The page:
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History without Borders

by Jennifer McIntyre published 2020/07/22 07:37:33 GMT-5
History without Borders

For the past fifty years, South Dakota History, the quarterly journal of the State Historical Society, has preserved and presented the stories of South Dakota’s people and places. Sometimes these stories reach far beyond the state’s borders, as Sallie Ketcham shows in the upcoming Summer issue with her article, “‘It was in Armenia that I learned fear’: Rose Wilder Lane and the Armenian Genocide.”

During and after World War I, the Ottoman Empire systematically deported and murdered Armenian Christians. In what is now recognized as the first modern genocide, the Ottoman Turks killed approximately 1.5 million Armenians and displaced millions of others from 1915 until the empire fell in 1923. Contemporary Americans received regular reports of the atrocities, among them accounts written by the now-famous South Dakota native, and launched one of the most massive aid efforts in United States history.

Rose Wilder Lane was born in De Smet to Almanzo and Laura Ingalls Wilder in 1886, grew up listening to her mother’s stories about Dakota Territory, and went on to play a vital role in the creation of the Little House books. In the early 1920s, she worked as a journalist covering the ongoing brutality in southeastern Europe and western Asia for the San Francisco Call and Post. Using Lane’s personal correspondence and newspaper articles, Ketcham traces her work and travels through the tumultuous region. The experience of documenting atrocities and witnessing mass starvation left Lane emotionally shaken and influenced her later life and career.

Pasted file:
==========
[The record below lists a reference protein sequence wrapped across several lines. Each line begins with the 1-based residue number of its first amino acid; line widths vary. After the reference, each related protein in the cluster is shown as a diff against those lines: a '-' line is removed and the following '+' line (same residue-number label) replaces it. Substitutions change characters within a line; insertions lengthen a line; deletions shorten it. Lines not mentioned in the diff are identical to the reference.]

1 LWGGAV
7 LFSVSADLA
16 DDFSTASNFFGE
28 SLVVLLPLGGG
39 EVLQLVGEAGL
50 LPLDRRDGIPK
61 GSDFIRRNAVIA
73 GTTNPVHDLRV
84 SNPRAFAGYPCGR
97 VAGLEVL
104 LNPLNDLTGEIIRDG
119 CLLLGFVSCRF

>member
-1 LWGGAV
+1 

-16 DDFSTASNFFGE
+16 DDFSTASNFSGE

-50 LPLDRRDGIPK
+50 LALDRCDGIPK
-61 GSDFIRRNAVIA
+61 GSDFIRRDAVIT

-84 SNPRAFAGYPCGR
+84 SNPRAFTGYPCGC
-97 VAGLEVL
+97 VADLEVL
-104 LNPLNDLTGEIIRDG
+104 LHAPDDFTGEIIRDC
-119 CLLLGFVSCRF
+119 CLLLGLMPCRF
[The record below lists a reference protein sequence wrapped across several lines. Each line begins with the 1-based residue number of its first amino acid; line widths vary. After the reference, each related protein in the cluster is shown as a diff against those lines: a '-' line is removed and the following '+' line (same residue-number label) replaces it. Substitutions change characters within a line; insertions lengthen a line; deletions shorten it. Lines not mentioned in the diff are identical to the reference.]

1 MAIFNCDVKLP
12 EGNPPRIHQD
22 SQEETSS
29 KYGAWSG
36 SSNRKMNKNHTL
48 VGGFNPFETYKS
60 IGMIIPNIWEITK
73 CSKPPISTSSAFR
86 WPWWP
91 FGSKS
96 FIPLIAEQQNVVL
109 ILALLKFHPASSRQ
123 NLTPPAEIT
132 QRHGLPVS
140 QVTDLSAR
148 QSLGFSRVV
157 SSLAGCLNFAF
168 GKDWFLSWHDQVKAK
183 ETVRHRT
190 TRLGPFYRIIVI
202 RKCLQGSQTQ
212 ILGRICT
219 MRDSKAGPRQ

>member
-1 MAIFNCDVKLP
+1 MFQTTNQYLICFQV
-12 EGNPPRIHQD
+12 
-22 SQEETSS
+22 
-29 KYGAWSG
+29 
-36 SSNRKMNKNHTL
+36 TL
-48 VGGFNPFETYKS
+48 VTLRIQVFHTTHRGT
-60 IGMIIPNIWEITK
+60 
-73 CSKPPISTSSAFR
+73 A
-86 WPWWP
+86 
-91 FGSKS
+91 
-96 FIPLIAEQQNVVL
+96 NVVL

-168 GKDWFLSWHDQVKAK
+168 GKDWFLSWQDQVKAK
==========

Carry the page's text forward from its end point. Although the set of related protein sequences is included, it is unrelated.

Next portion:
5002_cover.jpgThe other articles in the Summer issue reveal South Dakotans’ connections to the wider world as well. In “Fighting Bob’s Brother: William T. La Follette, Populism, and Agrarian Progressivism,” Jeff Wells focuses on the role South Dakota Populist William La Follette played in the rise of agrarian populism and the political stance of his younger brother, Progressive senator Robert M. La Follette of Wisconsin. In his article, “‘We consider ourselves human beings’: The Education of Clarence Three Stars,” Philip Burnham highlights the ways in which Three Stars used the eastern boarding school education that had been forced upon him to advocate for Lakotas in South Dakota.

To order the Summer issue, visit sdhspress.com/journal or call (605) 773-6009.


—Michael Burns


In the photo at top, Lane travels through part of the Ottoman Empire in a horse-drawn buggy. Herbert Hoover Presidential Library and Museum